I’ve run into more problems with this python/flask/ords/adb app idea of mine. Turns out I’m too [developer] dumb to do some of the things that I’d originally envisioned. Now that I’ve become more familiar with python, flask, the Oracle Autonomous Database, and our Database Tools (like ORDS and Database Actions), I’m realizing that I need to rethink my approach.
First off, I’ve updated the (not trying to be pretentious here) User Journey for this project.
SIDE NOTE: The User Journey is something that I really should pay more attention to (especially considering it was one of my concentrations in my MBA program, and it was a huge initiative in my previous role at Big Blue) and you should too!
I’m leaning towards (after a recent discussion with that jeff smith) more of a drop-down style of search. I’d like to present a user with all the available cities (having taken these from my “Restaurants” table) in Wake County.
I think I can populate a list of cities to choose from with the help of REST APIs (via ORDS). But I need to do some clean-up first.
In about a minute, you’ll probably come to the realization that my approach is less than elegant. Remember, I’m not a developer. I’m kind of stumbling through this, and I’ll need to make some sacrifices along the way (we call those “trade-offs” in business-speak). Unfortunately, there are simply some techniques/skills that I do not know yet. For a visual representation of these deficits, I draw your attention to:
Back to your regularly scheduled program
On to clean-up. The cities in this table are a bit all over the place. Let’s take a look.
From Database Actions, I can navigate to a SQL Worksheet. From there I can inspect my tables (Right-click > Edit), or jump straight into the SQL. Since I know my “CITIES” column is the problem, I’ll run this:
SELECT DISTINCT CITY
ORDER BY 1
Some screenshots of what this looks like in Database Actions:
NOTE: The "DISTINCT" parameter drops any duplicates, "ORDER BY" returns results in ascending order.
I suspect that the program used to input health inspections allows for some level of free text.
Tangent / Story
I’ve used an application similar to this in a previous life, but it was a Computer Aided Dispatch (CAD) application. You could enter in free-text, or select from users’ previous entries. There was a lot of flexibility, but because of that, there were many variations on things like street names, cities, locations, parking lots, person names, etc. For the user, awesome, for the developer or database administrator, less so.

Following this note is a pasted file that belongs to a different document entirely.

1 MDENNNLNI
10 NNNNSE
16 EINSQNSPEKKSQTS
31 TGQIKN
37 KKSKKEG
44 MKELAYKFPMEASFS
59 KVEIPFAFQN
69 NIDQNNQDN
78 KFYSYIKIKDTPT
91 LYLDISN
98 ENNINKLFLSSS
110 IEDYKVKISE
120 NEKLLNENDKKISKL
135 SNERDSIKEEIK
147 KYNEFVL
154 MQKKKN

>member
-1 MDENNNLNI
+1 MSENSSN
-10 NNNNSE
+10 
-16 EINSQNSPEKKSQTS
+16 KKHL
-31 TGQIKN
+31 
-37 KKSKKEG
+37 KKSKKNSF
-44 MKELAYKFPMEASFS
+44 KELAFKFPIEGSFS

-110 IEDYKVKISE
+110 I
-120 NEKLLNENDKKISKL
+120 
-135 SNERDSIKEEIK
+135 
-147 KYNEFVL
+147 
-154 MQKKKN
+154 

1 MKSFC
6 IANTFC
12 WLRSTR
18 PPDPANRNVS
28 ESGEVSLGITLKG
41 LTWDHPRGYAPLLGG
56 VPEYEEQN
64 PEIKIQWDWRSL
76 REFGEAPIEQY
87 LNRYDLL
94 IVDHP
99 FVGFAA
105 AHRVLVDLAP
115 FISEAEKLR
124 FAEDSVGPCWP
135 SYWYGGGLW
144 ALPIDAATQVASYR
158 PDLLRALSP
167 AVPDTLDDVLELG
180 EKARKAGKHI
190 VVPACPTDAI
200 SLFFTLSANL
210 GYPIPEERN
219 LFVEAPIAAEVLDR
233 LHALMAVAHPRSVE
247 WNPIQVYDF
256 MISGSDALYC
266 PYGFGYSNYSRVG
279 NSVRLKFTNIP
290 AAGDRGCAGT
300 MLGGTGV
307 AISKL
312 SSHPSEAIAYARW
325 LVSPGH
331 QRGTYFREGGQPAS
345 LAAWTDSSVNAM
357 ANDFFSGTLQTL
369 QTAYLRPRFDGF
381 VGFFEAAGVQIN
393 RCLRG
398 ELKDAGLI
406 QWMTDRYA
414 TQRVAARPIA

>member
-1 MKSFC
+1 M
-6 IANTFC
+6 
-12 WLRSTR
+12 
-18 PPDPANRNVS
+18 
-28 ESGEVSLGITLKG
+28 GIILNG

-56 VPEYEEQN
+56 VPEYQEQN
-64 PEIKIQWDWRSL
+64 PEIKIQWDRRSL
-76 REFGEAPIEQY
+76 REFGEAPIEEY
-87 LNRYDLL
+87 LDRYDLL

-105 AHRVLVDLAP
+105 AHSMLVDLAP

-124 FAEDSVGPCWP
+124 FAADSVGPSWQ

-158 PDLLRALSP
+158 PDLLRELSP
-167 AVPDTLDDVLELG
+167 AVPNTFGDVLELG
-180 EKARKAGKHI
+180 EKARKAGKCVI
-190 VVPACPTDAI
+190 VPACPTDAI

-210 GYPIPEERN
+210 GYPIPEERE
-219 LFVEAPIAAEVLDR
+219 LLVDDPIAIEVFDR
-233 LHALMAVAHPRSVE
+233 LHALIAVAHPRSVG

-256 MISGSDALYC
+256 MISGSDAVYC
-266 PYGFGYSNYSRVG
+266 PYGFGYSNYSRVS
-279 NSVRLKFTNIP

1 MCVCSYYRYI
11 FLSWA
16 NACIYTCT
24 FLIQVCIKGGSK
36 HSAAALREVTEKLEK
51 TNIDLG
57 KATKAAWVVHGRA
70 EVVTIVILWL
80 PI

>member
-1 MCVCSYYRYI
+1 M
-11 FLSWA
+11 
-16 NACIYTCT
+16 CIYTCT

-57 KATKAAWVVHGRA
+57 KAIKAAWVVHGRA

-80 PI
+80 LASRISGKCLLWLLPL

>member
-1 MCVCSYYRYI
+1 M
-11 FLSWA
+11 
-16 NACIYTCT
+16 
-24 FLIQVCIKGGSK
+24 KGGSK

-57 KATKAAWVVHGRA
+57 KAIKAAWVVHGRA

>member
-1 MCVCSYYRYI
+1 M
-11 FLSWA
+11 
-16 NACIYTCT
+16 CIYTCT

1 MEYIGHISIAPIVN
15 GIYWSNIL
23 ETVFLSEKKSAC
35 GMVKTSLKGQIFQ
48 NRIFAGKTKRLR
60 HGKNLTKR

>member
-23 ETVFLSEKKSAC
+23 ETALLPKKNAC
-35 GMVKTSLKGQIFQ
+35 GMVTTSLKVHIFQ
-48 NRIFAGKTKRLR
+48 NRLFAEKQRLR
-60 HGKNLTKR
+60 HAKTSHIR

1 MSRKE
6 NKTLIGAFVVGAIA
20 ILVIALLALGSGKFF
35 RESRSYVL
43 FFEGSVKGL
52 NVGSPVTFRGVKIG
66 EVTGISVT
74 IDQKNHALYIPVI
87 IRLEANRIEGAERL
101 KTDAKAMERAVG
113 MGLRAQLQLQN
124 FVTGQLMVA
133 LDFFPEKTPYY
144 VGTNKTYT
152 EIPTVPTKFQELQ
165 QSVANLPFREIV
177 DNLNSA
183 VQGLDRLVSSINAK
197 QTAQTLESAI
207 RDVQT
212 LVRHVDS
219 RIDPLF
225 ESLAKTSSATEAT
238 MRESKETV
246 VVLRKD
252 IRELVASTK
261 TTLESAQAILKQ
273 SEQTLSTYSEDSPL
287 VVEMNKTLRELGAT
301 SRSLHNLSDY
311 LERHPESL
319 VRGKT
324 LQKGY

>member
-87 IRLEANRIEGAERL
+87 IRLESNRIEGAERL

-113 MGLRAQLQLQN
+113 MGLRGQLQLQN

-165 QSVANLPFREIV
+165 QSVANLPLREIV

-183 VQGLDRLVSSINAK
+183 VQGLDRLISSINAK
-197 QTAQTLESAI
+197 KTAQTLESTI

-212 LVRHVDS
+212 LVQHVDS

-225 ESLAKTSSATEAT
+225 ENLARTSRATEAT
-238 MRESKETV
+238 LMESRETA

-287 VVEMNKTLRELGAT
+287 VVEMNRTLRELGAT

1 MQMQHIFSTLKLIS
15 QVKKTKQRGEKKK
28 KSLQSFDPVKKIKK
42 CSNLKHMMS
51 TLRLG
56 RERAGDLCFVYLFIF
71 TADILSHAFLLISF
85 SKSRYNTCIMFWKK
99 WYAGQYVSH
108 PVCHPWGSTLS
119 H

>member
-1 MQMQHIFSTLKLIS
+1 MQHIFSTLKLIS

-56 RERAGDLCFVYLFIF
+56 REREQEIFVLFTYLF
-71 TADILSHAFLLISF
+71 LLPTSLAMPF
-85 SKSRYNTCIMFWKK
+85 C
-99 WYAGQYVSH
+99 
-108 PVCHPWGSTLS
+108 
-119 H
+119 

At this point, it is pretty clear the amount of normalization I’ll have to do to all these city names. Now I just need to figure out:
- case to use (Upper, Sentence, Lower, SaRCaSTic, etc.)
- city name variations to use
I randomly chose a city with the following SQL command:
UPDATE Restaurants SET CITY = 'Holly Springs'
WHERE UPPER(CITY) = 'HOLLY SPRING'
In this example, I searched for all instances of “Holly Spring” and replaced them with the correct “Holly Springs”. I can then repeat the process for all other cities. Again, the abridged walk-through of this is here.
I actually know this data well, since I grew up in the area. So deciding on the correct city names shouldn’t be too challenging. But familiarizing yourself with your own data might not be such a bad idea. For instance, in this table, one of the cities displays as “Research Triangle Park”. I don’t think it’s common to refer to it like this; we usually just call it “RTP”. I think little details like that really help to elevate your application.
I’ll keep this brief. But what I think I’m going to have to do next is create a REST API based on this Restaurant table. I should have a better idea in a few days. But the idea is, that once a user selects a city, it will pass that city as a parameter to a GET request (again, courtesy of ORDS) and then return additional data. A user would then be able to further filter on that returned data, eventually ending on their target restaurant.
Okay, stay tuned…as I feel like I’m on the precipice of something exciting!
Catch me if you can
From Database Actions, navigate to the “SQL” feature. You’ll see this screen appear.
NOTE: I had a previous SQL Worksheet saved, but you can enter SQL statements directly into the default worksheet.
*If you expand, you can see the statement that I used.
SELECT DISTINCT CITY
ORDER BY 1
This will produce a list of all the cities in their current form. Notice the four different variations of “Fuquay-Varina”.
I’ll comment out lines 1-3 and enter the following SQL statement to update Fuquay-Varina:
UPDATE Admin.Restaurants SET CITY = 'Fuquay-Varina'
WHERE UPPER(CITY) = 'FUQUAY VARINA'
I use the “DISTINCT” parameter to drop any duplicates in the results. “ORDER BY” returns results in ascending order.
You’ll see that 77 rows have been updated.